How to Stay Comfortable for Cool Morning Workouts

Fall forest sunrise

The leaves start changing, the humidity drops, and fall approaches. All of a sudden, you’ve forgotten how to dress for the cooler weather. We get so used to tanks and short or skirts in the summer to hit the roads or trails, it can be hard to figure out what to wear before it gets really cold.

It becomes a guessing game. Should I wear this long sleeve yet? Will I get too hot? Will I stay cold? You don’t want to have so much on you sweat through everything and chill, but you want to make sure you won’t stay cold either. Often, it’s the small details that can make all of the difference. This post will cover 3 ways to dress for those cool morning workouts, whether you’re running, hiking, or biking.

  1. Layers—The most important tip is layers, thin layers. You will warm up after 10-15 minutes. “Second mile strip down!,” explained customer Jinky Brown. “I dress for that second mile when I inevitably strip down to my bottom shirt layer.”

    Even better is if you have a thin long sleeve shirt that you can tuck into a pocket on your skirt, shorts, hydration belt, or hydration vest. If not, you can tie it around your waist or tuck it in the back of your shorts or skirt.

    You can also buy, or make, separate arm sleeves you can slide off after you warm up and stick in a pocket. If you’re short of time and don’t have any on hand, cut the feet off an old pair of socks. If you have a child with leg warmers, those work in a pinch!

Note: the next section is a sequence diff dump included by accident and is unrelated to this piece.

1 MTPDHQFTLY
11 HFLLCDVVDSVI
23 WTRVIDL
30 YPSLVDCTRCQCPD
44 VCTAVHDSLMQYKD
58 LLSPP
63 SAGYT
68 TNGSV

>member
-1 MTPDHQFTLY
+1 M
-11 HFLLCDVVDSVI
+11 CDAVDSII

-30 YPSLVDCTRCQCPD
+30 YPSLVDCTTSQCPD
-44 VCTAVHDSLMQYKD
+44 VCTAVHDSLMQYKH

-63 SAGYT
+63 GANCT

Two women at race in Ponya Band and arm sleeves

    If it’s rainy, a light jacket you can strip off is great. Look for one with vented sides to keep you comfy, and tie it around your waist as you warm up. Zip it before tying it for minimal drag or flapping.
  1. Gloves—You can always tell the super fast runners at a winter race when they show up with winter gloves and a hat on while also wearing a singlet and shorts. Just get out of their way when the race starts! They perfectly illustrate how our extremities get cold first. Those legs and arms are moving and pumping blood and staying plenty warm. It’s those hands just hanging out in the breeze that get chilly.

    That goes doubly so for women with Raynaud’s, a common circulation condition that causes fingers to go numb even in slightly cool weather. For that, even on just slightly cool mornings, a thin pair of gloves can help.

    Woman with medal in Ponya Band and gloves

    Karin Hand recommends handwarmers like Hot Hands until you warm up as well. They can be hard to find, so stock up if you come across them! They can save you that achey, numb feeling and drives home with your fingers in front of the heat vents.
  1. Wider headbands—The tips of your ears are also exposed to the breeze and elements. Simply go to a wider headband. You can pull it over your ears at the beginning and then move it back once you warm up.

    Jill Adelson swears by this explaining she goes to a 3 or even 4 inch Ponya Band in the cooler weather. “I warm up fast,” said Jill. “It’s nice to be able to just push it off my ears.”

    Woman in hat and Ponya Band

    Melissa Inmon seconds the wider Ponya Band that and often wears them under a hat to keep her ears warm. It covers just that little bit the hat misses. Wearing a hat is another great tip for the rain. There’s nothing worse than rain in your eyes, after all.

After a hot and humid summer, the cool mornings feel glorious. Don’t get stuck in wardrobe indecision. Get out there and enjoy nature. Wear light layers, thin gloves, and a wider headband along with a tank or tshirt and shorts or capris, and tackle your run, hike, or ride in comfort.

What are your favorite ways to dress for the changing fall weather? Tell us in the comments below! We love to hear from our Ponya community!


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